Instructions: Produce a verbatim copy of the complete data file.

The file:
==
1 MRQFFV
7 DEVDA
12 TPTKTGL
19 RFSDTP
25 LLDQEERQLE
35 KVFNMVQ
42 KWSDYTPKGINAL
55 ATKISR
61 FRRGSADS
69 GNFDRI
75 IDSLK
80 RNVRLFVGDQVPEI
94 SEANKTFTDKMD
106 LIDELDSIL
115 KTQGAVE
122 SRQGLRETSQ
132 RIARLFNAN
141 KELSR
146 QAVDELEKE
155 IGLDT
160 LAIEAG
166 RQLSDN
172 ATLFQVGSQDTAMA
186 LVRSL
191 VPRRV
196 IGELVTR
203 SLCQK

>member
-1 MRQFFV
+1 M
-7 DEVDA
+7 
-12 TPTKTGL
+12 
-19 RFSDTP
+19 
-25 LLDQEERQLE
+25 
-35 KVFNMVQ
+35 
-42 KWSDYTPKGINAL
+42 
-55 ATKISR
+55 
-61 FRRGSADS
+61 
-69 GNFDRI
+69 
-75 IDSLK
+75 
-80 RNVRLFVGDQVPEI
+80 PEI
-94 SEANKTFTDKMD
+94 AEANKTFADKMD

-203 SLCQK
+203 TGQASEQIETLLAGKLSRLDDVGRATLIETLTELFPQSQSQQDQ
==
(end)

1 MRQFFV
7 DEVDA
12 TPTKTGL
19 RFSDTP
25 LLDQEERQLE
35 KVFNMVQ
42 KWSDYTPKGINAL
55 ATKISR
61 FRRGSADS
69 GNFDRI
75 IDSLK
80 RNVRLFVGDQVPEI
94 SEANKTFTDKMD
106 LIDELDSIL
115 KTQGAVE
122 SRQGLRETSQ
132 RIARLFNAN
141 KELSR
146 QAVDELEKE
155 IGLDT
160 LAIEAG
166 RQLSDN
172 ATLFQVGSQDTAMA
186 LVRSL
191 VPRRV
196 IGELVTR
203 SLCQK

>member
-1 MRQFFV
+1 M
-7 DEVDA
+7 
-12 TPTKTGL
+12 
-19 RFSDTP
+19 
-25 LLDQEERQLE
+25 
-35 KVFNMVQ
+35 
-42 KWSDYTPKGINAL
+42 
-55 ATKISR
+55 
-61 FRRGSADS
+61 
-69 GNFDRI
+69 
-75 IDSLK
+75 
-80 RNVRLFVGDQVPEI
+80 PEI
-94 SEANKTFTDKMD
+94 AEANKTFADKMD

-203 SLCQK
+203 TGQASEQIETLLAGKLSRLDDVGRATLIETLTELFPQSQSQQDQ